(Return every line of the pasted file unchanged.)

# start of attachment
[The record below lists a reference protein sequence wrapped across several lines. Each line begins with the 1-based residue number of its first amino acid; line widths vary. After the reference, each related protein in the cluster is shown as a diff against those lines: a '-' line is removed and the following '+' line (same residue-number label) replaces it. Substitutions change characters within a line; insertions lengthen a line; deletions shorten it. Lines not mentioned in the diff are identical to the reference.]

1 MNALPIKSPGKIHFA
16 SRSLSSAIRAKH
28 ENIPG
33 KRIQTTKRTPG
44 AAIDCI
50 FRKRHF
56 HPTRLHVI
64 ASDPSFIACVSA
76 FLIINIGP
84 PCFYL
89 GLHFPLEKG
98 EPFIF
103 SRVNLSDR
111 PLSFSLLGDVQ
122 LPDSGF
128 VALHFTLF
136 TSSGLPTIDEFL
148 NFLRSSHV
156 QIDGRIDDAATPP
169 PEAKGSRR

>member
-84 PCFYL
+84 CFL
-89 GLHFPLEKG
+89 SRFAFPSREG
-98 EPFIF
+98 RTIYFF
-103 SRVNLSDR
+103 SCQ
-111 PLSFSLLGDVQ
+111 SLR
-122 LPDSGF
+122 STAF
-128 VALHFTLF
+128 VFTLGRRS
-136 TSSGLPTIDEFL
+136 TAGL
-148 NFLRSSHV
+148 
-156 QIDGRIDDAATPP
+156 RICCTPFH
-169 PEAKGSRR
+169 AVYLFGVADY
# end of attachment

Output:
[The record below lists a reference protein sequence wrapped across several lines. Each line begins with the 1-based residue number of its first amino acid; line widths vary. After the reference, each related protein in the cluster is shown as a diff against those lines: a '-' line is removed and the following '+' line (same residue-number label) replaces it. Substitutions change characters within a line; insertions lengthen a line; deletions shorten it. Lines not mentioned in the diff are identical to the reference.]

1 MNALPIKSPGKIHFA
16 SRSLSSAIRAKH
28 ENIPG
33 KRIQTTKRTPG
44 AAIDCI
50 FRKRHF
56 HPTRLHVI
64 ASDPSFIACVSA
76 FLIINIGP
84 PCFYL
89 GLHFPLEKG
98 EPFIF
103 SRVNLSDR
111 PLSFSLLGDVQ
122 LPDSGF
128 VALHFTLF
136 TSSGLPTIDEFL
148 NFLRSSHV
156 QIDGRIDDAATPP
169 PEAKGSRR

>member
-84 PCFYL
+84 CFL
-89 GLHFPLEKG
+89 SRFAFPSREG
-98 EPFIF
+98 RTIYFF
-103 SRVNLSDR
+103 SCQ
-111 PLSFSLLGDVQ
+111 SLR
-122 LPDSGF
+122 STAF
-128 VALHFTLF
+128 VFTLGRRS
-136 TSSGLPTIDEFL
+136 TAGL
-148 NFLRSSHV
+148 
-156 QIDGRIDDAATPP
+156 RICCTPFH
-169 PEAKGSRR
+169 AVYLFGVADY